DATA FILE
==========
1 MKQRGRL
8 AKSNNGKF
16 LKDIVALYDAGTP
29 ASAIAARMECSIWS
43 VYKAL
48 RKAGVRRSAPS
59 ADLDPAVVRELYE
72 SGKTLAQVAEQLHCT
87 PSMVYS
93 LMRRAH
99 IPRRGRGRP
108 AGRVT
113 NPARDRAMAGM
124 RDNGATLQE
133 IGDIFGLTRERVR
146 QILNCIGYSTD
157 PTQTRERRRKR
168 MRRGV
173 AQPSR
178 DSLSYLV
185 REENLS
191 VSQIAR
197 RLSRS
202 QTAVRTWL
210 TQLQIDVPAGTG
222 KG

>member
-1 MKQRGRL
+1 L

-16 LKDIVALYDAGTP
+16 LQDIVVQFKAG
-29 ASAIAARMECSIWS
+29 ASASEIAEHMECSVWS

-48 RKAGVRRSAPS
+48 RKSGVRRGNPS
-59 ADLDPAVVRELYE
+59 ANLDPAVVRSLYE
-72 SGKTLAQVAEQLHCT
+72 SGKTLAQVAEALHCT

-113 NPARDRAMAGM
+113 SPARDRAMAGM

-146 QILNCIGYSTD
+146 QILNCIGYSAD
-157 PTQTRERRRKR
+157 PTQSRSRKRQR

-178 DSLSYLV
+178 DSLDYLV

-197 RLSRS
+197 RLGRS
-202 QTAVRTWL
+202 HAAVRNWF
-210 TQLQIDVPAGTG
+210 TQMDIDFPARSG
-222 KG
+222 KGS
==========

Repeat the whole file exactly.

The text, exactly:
1 MKQRGRL
8 AKSNNGKF
16 LKDIVALYDAGTP
29 ASAIAARMECSIWS
43 VYKAL
48 RKAGVRRSAPS
59 ADLDPAVVRELYE
72 SGKTLAQVAEQLHCT
87 PSMVYS
93 LMRRAH
99 IPRRGRGRP
108 AGRVT
113 NPARDRAMAGM
124 RDNGATLQE
133 IGDIFGLTRERVR
146 QILNCIGYSTD
157 PTQTRERRRKR
168 MRRGV
173 AQPSR
178 DSLSYLV
185 REENLS
191 VSQIAR
197 RLSRS
202 QTAVRTWL
210 TQLQIDVPAGTG
222 KG

>member
-1 MKQRGRL
+1 L

-16 LKDIVALYDAGTP
+16 LQDIVVQFKAG
-29 ASAIAARMECSIWS
+29 ASASEIAEHMECSVWS

-48 RKAGVRRSAPS
+48 RKSGVRRGNPS
-59 ADLDPAVVRELYE
+59 ANLDPAVVRSLYE
-72 SGKTLAQVAEQLHCT
+72 SGKTLAQVAEALHCT

-113 NPARDRAMAGM
+113 SPARDRAMAGM

-146 QILNCIGYSTD
+146 QILNCIGYSAD
-157 PTQTRERRRKR
+157 PTQSRSRKRQR

-178 DSLSYLV
+178 DSLDYLV

-197 RLSRS
+197 RLGRS
-202 QTAVRTWL
+202 HAAVRNWF
-210 TQLQIDVPAGTG
+210 TQMDIDFPARSG
-222 KG
+222 KGS